The tax regulation surrounding buy to let have been undergoing changes for the last few years, so here is an overview of the key issues that could affect your property portfolio, and your profits.
Mortgage interest tax relief
Up to April 2017, landlords were able to deduct mortgage interest payments before they calculated their tax bill. This meant they were taxed on profits not turnover. For the 2017-18 tax year, which is due in January 2019, they can only claim 75% of their mortgage interest. This percentage will continue to drop each year, until it’s fully replaced in 2020-21 by a tax credit limited to the basic rate of tax, currently 20%. This change will have an impact on higher-rate tax payers and could potentially push some basic-rate taxpayers into a higher rate bracket as you will need to declare the income that was used to pay the mortgage on your tax return.
This change in tax relief only affects private landlords, rather than those who own their properties through a business. So, by setting up a business that owns their rental properties, landlords will be able to continue to declare rental income after deducting the mortgage. However, mortgage rates for businesses are more expensive than for private landlords, which could cost more than you would save in higher tax relief.
Capital gains tax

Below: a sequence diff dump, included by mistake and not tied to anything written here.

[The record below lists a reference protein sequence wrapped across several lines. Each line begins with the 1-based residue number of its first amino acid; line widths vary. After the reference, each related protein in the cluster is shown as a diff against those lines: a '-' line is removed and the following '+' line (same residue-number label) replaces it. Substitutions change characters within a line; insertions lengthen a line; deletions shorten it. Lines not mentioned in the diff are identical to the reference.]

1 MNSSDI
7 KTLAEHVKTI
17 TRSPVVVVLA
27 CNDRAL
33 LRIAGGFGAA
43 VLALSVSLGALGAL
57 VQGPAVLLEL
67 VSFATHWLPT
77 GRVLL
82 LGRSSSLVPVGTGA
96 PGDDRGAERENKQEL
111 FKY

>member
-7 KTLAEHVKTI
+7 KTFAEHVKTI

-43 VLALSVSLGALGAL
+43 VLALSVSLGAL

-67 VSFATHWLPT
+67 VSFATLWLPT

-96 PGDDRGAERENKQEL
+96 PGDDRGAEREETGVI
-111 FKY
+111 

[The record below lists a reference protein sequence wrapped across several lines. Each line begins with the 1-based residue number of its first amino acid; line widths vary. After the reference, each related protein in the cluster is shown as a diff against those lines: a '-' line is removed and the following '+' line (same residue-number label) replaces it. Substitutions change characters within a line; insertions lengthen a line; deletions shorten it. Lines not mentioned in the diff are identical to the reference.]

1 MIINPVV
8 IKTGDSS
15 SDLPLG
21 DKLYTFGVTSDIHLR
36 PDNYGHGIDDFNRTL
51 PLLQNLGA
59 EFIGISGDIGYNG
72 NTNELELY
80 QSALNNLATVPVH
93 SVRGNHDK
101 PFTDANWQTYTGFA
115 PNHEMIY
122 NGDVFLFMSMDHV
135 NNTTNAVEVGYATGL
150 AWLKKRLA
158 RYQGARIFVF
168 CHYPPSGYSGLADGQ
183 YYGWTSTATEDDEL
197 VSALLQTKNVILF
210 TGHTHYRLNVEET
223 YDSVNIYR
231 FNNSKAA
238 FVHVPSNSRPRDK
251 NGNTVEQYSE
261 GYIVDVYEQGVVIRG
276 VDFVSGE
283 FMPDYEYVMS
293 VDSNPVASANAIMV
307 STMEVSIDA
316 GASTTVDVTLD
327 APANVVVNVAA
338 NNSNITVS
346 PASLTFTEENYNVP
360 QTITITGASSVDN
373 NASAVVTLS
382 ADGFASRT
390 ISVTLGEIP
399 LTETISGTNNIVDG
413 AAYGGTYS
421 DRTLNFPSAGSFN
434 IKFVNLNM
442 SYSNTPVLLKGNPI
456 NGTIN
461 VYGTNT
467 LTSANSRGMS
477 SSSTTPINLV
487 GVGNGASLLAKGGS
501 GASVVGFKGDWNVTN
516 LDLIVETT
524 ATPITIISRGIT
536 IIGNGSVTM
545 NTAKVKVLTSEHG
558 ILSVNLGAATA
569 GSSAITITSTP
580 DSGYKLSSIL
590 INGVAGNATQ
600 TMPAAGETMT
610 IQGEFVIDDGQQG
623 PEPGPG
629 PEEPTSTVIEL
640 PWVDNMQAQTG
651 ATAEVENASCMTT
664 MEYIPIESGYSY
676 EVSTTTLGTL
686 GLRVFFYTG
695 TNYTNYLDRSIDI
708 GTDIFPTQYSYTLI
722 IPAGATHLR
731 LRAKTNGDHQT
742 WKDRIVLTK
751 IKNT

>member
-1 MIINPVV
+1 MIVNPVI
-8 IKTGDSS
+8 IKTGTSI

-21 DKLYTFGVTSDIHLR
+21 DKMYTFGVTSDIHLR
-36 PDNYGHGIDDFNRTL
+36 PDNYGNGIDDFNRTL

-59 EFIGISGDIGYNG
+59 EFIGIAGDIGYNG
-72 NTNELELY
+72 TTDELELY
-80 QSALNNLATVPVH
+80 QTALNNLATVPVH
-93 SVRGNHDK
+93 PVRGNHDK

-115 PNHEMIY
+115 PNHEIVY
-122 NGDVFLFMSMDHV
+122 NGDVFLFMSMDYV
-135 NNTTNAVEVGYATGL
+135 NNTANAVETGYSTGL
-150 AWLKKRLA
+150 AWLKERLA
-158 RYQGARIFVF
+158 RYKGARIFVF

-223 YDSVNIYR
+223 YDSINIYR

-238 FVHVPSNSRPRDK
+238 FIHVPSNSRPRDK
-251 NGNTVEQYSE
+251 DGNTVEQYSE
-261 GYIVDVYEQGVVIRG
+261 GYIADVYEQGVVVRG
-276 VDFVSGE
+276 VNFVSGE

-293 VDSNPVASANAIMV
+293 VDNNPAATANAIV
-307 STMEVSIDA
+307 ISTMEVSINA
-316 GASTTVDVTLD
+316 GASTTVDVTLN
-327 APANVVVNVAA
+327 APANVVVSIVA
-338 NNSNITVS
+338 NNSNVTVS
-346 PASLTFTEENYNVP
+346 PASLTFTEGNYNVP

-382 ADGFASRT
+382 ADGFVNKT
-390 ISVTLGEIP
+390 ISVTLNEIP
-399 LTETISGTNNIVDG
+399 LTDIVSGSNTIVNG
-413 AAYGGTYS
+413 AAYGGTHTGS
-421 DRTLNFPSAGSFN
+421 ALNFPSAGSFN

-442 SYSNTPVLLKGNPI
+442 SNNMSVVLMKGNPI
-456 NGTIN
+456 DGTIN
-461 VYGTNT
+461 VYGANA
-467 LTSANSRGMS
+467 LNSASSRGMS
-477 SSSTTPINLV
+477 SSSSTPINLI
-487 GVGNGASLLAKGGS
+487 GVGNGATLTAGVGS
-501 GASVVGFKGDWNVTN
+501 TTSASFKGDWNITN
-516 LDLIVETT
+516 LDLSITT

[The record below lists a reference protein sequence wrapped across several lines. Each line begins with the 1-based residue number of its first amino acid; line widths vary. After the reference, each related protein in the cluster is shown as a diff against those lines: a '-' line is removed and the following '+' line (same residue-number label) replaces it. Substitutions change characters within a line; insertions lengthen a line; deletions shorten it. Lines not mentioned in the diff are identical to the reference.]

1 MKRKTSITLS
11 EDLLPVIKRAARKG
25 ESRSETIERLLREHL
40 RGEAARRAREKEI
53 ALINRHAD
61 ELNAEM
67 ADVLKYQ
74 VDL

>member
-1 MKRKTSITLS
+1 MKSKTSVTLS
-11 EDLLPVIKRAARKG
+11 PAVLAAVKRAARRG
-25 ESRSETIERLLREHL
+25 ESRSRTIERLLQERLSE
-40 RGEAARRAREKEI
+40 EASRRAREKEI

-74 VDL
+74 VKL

The rules around capital gains tax on property can be quite complex. What you to pay, again, varies depending on if you are a private landlord or have set up a company to manage your portfolio.
If you own the home as an individual, you will need to pay capital gains tax on growth in the value of the property. For the 2018-19 tax year, you’re allowed to make an annual profit of £11,700 on properties before paying the tax. You can also deduct buying and selling fees and claim relief on significant home improvements. Originally the government had planned to make individual landlords pay capital gains tax within 30 days of selling properties. This has now been deferred until April 2020. Currently, buy-to-let investors can wait until their next tax return to settle outstanding capital gains tax.
In April 2016, the government introduced a 3% stamp duty increase on second-homes and buy to let properties in England and Northern Ireland. This new tax has had a significant impact on landlords, with the bill on a £200,000 home rising from £1,500 to £7,500. The situation is in Scotland and Wales is slightly different.
So, as you can see there are some significant changes and potential pitfalls for the buy to let landlord whether you own one house or many. It is certainly worth taking advice on how these changes will affect you.
It is recommended that you always seek advice from an Accountant.
Your property may be repossessed if you do not keep up repayments on your mortgage.